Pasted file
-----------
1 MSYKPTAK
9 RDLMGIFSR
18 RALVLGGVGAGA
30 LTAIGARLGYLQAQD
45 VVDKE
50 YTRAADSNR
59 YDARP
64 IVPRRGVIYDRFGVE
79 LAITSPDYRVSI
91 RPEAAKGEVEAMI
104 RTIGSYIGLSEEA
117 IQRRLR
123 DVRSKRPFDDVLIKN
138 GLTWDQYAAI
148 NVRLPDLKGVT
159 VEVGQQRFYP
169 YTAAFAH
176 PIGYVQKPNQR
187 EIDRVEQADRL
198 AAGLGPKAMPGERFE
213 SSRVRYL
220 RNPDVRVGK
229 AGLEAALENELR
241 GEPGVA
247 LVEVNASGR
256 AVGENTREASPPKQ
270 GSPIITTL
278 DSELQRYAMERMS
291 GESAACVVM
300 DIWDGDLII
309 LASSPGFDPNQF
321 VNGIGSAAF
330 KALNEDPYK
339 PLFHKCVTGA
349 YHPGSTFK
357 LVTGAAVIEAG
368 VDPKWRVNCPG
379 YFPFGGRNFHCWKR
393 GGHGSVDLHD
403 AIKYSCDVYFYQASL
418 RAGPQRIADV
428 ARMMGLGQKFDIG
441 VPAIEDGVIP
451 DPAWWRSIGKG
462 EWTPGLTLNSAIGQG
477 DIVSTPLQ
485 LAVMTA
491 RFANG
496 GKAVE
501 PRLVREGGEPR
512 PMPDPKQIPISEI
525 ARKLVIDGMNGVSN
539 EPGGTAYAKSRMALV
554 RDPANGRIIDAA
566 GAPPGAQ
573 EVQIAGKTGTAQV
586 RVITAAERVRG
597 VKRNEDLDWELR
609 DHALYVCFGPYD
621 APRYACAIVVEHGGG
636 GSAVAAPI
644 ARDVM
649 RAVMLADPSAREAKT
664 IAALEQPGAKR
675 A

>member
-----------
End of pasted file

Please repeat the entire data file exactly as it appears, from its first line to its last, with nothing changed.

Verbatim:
1 MSYKPTAK
9 RDLMGIFSR
18 RALVLGGVGAGA
30 LTAIGARLGYLQAQD
45 VVDKE
50 YTRAADSNR
59 YDARP
64 IVPRRGVIYDRFGVE
79 LAITSPDYRVSI
91 RPEAAKGEVEAMI
104 RTIGSYIGLSEEA
117 IQRRLR
123 DVRSKRPFDDVLIKN
138 GLTWDQYAAI
148 NVRLPDLKGVT
159 VEVGQQRFYP
169 YTAAFAH
176 PIGYVQKPNQR
187 EIDRVEQADRL
198 AAGLGPKAMPGERFE
213 SSRVRYL
220 RNPDVRVGK
229 AGLEAALENELR
241 GEPGVA
247 LVEVNASGR
256 AVGENTREASPPKQ
270 GSPIITTL
278 DSELQRYAMERMS
291 GESAACVVM
300 DIWDGDLII
309 LASSPGFDPNQF
321 VNGIGSAAF
330 KALNEDPYK
339 PLFHKCVTGA
349 YHPGSTFK
357 LVTGAAVIEAG
368 VDPKWRVNCPG
379 YFPFGGRNFHCWKR
393 GGHGSVDLHD
403 AIKYSCDVYFYQASL
418 RAGPQRIADV
428 ARMMGLGQKFDIG
441 VPAIEDGVIP
451 DPAWWRSIGKG
462 EWTPGLTLNSAIGQG
477 DIVSTPLQ
485 LAVMTA
491 RFANG
496 GKAVE
501 PRLVREGGEPR
512 PMPDPKQIPISEI
525 ARKLVIDGMNGVSN
539 EPGGTAYAKSRMALV
554 RDPANGRIIDAA
566 GAPPGAQ
573 EVQIAGKTGTAQV
586 RVITAAERVRG
597 VKRNEDLDWELR
609 DHALYVCFGPYD
621 APRYACAIVVEHGGG
636 GSAVAAPI
644 ARDVM
649 RAVMLADPSAREAKT
664 IAALEQPGAKR
675 A

>member